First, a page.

Chateau Bellevue Mondotte  2015 Front Label
Chateau Bellevue Mondotte  2015 Front Label

Chateau Bellevue Mondotte 2015

  • JS99
  • JD98
  • RP94
  • WE94
  • WS93
  • D92
750ML / 0% ABV
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Winemaker Notes

Critical Acclaim

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JS 99
James Suckling
Amazing dark-berry and black-cherry aromas with hints of black truffles and oyster shell. Full-bodied, super layered and rich with amazing density and texture. Like the richest velvet. Last for minutes. Drink in 2024.
JD 98
Jeb Dunnuck
The 2015 Bellevue Mondotte showed spectacularly well from barrel and is now even better from bottle. One of the most impressive, sexy, opulent wines in the vintage, it boasts a saturated purple color as well as heavenly notes of crème de cassis, blackcurrants, smoked earth and chocolate. The quintessential Saint Emilion, with almost overflow fruit, full body, and a powerful, concentrated style, give bottles a handful of years in the cellar and drink it over the following 2-3 decades.
RP 94
Robert Parker's Wine Advocate
A neighbor of Pavie Decesse, this vintage is composed of 90% Merlot, 5% Cabernet Franc and 5% Cabernet Sauvignon aged in 100% new French oak. Deep garnet-purple colored, the 2015 Bellevue Mondotte is a little youthfully closed, revealing subtle suggestions of plum preserves, blackberry pie and cherry compote plus an undercurrent of violets, mocha and black soil. The full-bodied palate is firm and rugged, packed with taut, muscular fruit and finishes long and earthy. Give it a good 5 years in bottle, at least, and drink it over the next 25+.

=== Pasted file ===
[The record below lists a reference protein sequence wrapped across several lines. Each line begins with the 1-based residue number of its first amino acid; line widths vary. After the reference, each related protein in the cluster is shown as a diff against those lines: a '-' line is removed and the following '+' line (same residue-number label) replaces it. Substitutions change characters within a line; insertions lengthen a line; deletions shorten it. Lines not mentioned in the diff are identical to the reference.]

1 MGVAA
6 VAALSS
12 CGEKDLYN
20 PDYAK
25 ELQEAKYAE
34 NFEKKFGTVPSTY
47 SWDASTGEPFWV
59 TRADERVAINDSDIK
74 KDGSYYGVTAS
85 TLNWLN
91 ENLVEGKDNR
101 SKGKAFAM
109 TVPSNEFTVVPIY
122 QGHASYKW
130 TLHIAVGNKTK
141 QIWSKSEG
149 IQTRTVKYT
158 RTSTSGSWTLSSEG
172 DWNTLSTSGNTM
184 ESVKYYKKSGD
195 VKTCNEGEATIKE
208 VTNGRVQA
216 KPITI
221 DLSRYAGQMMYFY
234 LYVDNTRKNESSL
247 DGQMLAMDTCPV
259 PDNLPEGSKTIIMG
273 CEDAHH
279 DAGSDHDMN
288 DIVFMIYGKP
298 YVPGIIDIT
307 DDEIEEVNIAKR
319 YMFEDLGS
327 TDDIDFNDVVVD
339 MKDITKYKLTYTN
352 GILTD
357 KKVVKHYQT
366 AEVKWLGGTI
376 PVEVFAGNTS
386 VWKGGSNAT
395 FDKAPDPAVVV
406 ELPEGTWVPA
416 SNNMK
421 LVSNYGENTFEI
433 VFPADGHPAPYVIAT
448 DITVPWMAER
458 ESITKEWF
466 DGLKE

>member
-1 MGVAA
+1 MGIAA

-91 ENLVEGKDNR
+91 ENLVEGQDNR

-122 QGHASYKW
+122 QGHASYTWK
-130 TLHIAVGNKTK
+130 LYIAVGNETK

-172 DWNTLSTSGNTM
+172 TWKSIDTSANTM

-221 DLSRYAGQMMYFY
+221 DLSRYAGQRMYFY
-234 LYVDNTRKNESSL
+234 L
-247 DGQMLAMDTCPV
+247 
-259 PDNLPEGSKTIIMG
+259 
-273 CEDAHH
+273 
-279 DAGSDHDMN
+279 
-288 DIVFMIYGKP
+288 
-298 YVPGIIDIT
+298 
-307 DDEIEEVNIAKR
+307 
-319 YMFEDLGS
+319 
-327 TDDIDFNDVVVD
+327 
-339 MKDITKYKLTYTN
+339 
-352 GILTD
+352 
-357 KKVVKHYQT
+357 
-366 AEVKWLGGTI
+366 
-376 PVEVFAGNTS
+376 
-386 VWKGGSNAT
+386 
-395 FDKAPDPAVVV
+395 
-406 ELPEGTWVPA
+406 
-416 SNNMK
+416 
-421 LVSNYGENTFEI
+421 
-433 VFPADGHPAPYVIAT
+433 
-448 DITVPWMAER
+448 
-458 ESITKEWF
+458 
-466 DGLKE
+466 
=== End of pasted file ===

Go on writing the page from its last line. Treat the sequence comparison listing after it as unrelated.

Rating: 94+
WE 94
Wine Enthusiast
This powerful wine is big, bold and rich. It has serious tannins along with superripe Merlot. The acidity and the berry flavors are almost buried in the structure. It will develop into a rich, balanced and dense wine. Drink from 2026.
WS 93
Wine Spectator
A rich and concentrated style, with a mocha and ganache frame that melds slowly but steadily into the core of steeped plum and black currant paste flavors. A loamy hint gives the fruit-laden finish spine, while the ganache edge keeps pace as well. For fans of the style. Best from 2020 through 2030.
D 92
Decanter
A Gérard Perse (Pavie) property. Only 2ha. Dense, sweet and powerful. Tight and firm on the finish. Minerality shows. One for the cellar.
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Chateau Bellevue Mondotte

Chateau Bellevue Mondotte

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Chateau Bellevue Mondotte, France
Chateau Bellevue Mondotte Winery Image
Until recently, tiny Chateau Bellevue-Mondotte, nestled on the Pavie plateau, was virtually unknown by wine connoisseurs. The size of the vineyard - just 2.5 hectares - was undoubtedly the main reason for this involuntary anonymity. However, the second part of the chateau's name, reminiscent of its famous neighbors La Mondotte and Chateau Troplant-Mondot, gives us an idea of Chateau Bellevue-Mondotte's exceptional terrior.
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Marked by its historic fortified village—perhaps the prettiest in all of Bordeaux, the St-Émilion appellation, along with its neighboring village of Pomerol, are leaders in quality on the Right Bank of Bordeaux. These Merlot-dominant red wines (complemented by various amounts of Cabernet Franc and/or Cabernet Sauvignon) remain some of the most admired and collected wines of the world.